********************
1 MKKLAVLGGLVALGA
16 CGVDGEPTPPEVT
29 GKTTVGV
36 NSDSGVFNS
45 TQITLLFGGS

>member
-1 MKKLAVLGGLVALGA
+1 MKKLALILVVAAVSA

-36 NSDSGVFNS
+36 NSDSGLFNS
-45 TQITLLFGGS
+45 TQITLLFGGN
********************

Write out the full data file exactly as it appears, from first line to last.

1 MKKLAVLGGLVALGA
16 CGVDGEPTPPEVT
29 GKTTVGV
36 NSDSGVFNS
45 TQITLLFGGS

>member
-1 MKKLAVLGGLVALGA
+1 MKKLALILVVAAVSA

-36 NSDSGVFNS
+36 NSDSGLFNS
-45 TQITLLFGGS
+45 TQITLLFGGN